For Medicare, you need to be a U.S. resident or citizen who has lived in the country for at least five years, along with being 65 years of age or older, or having specific health conditions. You can qualify for VA but not Medicare, or you might qualify for both.
As we’ve mentioned, VA benefits are only applicable to VA medical centers. That’s why having Medicare as a secondary coverage can help.
You don’t have to, but you may face penalties if you don’t enroll during your initial enrollment period but decide to sign up later.
Most Americans get Part A automatically and it’s free. For Medicare Part B, you might be automatically enrolled or you may have to sign up. There is a monthly fee for Medicare Part B, but it will be higher if you skip enrollment and then change your mind later on. We put a guide together that explains the difference between Medicare Part A and Part B in further detail.
We highly recommend signing up for Medicare when you are initially eligible. It expands your available medical options and can bring peace of mind if you have a lower VA priority level.
Do VA patients need Medicare? It’s a common question. You might think it’s unnecessary to carry two forms of health coverage.
However, those with VA benefits can only go to VA medical centers. Anything else isn’t covered. With Medicare, you have a much wider range of care available, which can be essential if you’re traveling or live far from a VA center.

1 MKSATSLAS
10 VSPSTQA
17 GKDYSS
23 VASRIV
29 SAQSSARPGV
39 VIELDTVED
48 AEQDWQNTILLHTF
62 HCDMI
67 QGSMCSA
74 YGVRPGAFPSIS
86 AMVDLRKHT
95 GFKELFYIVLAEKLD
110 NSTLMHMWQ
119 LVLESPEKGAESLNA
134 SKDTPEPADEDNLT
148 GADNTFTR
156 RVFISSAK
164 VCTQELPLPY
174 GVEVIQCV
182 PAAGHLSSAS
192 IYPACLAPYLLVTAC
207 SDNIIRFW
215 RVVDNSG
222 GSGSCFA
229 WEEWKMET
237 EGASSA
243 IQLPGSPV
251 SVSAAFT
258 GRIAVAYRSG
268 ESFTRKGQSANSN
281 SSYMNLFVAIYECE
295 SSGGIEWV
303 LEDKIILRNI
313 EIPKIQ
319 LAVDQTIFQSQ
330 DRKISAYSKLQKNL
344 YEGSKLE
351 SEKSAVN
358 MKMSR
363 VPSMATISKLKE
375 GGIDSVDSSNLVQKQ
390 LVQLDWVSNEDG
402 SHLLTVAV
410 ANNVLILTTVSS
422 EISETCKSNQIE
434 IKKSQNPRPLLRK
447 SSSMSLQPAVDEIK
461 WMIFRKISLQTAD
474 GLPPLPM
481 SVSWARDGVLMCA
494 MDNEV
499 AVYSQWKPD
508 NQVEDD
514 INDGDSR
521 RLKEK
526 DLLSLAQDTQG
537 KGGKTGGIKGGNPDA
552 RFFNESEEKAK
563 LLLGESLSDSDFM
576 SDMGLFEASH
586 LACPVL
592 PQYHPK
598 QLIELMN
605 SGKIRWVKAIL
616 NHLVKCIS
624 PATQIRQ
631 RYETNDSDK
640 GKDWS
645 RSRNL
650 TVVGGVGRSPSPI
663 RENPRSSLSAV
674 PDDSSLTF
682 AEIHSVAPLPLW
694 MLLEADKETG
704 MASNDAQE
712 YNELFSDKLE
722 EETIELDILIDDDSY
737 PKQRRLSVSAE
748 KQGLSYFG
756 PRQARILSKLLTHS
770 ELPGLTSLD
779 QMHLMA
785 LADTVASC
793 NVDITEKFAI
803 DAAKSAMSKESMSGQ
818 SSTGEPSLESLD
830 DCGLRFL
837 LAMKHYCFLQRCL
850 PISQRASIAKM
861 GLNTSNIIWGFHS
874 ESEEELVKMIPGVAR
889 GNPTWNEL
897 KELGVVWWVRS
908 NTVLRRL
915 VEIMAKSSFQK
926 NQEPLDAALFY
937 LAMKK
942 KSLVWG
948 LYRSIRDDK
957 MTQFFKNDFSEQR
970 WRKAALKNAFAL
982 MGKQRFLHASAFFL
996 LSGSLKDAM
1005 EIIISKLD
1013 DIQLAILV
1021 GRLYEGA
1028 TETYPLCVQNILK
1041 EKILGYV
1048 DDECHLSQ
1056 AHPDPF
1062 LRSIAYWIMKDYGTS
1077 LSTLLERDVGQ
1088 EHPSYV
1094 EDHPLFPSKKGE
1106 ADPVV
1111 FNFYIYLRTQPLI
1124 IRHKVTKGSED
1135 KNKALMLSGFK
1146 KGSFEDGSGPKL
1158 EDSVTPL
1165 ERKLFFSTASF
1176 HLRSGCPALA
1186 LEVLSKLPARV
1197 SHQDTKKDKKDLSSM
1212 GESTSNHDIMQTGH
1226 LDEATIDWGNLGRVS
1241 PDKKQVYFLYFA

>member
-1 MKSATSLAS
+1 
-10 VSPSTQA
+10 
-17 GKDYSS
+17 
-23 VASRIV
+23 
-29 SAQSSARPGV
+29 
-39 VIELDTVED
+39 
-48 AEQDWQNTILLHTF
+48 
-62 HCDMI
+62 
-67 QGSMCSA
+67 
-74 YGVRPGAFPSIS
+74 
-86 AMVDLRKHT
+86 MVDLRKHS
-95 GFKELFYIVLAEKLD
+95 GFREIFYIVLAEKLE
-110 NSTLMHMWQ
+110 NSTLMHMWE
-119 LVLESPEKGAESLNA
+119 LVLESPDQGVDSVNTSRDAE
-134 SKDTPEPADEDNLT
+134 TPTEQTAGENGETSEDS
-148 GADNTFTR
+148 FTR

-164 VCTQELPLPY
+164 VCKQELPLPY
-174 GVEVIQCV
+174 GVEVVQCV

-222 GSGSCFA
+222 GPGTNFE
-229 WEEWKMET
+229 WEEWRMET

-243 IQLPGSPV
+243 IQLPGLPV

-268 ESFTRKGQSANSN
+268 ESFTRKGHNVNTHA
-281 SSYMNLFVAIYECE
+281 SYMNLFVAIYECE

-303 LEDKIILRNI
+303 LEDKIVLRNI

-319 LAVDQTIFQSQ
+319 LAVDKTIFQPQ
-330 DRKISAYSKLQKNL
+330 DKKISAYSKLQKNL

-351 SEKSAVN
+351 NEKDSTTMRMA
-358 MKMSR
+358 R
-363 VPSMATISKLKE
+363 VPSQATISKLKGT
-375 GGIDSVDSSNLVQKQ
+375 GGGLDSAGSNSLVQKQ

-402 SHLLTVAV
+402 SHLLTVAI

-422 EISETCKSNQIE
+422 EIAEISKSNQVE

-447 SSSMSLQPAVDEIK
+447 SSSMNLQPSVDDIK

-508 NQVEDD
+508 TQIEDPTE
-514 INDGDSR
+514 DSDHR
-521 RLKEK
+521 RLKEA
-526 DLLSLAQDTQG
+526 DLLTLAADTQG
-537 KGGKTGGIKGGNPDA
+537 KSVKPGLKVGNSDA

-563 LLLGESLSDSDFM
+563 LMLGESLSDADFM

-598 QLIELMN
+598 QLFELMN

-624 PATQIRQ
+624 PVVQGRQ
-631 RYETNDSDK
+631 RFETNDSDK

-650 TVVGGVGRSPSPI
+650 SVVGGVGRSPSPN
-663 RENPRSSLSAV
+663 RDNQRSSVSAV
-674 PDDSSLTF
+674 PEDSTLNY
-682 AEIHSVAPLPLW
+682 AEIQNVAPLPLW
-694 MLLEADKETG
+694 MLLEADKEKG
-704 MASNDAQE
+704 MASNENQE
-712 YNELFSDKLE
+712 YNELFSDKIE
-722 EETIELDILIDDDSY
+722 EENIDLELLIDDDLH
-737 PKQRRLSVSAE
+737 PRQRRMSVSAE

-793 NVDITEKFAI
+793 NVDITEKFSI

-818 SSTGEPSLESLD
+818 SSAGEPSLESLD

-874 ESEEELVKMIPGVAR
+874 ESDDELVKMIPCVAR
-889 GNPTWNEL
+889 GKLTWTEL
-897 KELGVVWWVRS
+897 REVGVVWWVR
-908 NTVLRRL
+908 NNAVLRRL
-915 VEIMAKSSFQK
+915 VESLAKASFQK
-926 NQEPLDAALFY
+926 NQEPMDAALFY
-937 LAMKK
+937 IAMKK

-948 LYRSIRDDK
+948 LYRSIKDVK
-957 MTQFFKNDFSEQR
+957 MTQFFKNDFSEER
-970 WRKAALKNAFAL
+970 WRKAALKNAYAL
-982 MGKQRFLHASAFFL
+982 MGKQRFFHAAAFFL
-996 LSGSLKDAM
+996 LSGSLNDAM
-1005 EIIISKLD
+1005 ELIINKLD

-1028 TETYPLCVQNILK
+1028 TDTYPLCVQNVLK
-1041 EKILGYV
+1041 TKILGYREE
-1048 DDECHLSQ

If you wait to enroll in Medicare Part B because you have VA benefits, you may have to pay a late-enrollment penalty when you do decide to sign up. VA benefits don’t give you a special enrollment period or an exemption from the late-enrollment fees.
Medicare Advantage, or Medicare Part C, is a full replacement for Original Medicare. Often you get additional benefits, such as discounts on health memberships, vision care, or dental coverage.
It does not. Instead, you use the plan that applies to the medical provider you see.
If you are eligible for Medicare, you can sign up for Medicare Advantage, even if you have VA benefits. As we’ve noted, VA benefits only apply at a VA health center. Medicare Advantage can be used anywhere within the plan’s medical network.
Keep in mind that, unlike Original Medicare, a Medicare Advantage plan will have a limited network of providers, generally within a single geographical area. Make sure your non-VA doctors are part of the network and that the plan covers the prescriptions you need.
This guide has covered the most commonly asked questions that veterans have about Medicare coverage, but you might have additional concerns. That’s not a problem! We’re here to make it easy for you to understand your VA and Medicare options.
Often it helps to talk to a licensed insurance agent that can review your specific situation and help you find the coverage that works for you. If this is something you’d like to do, contact us today!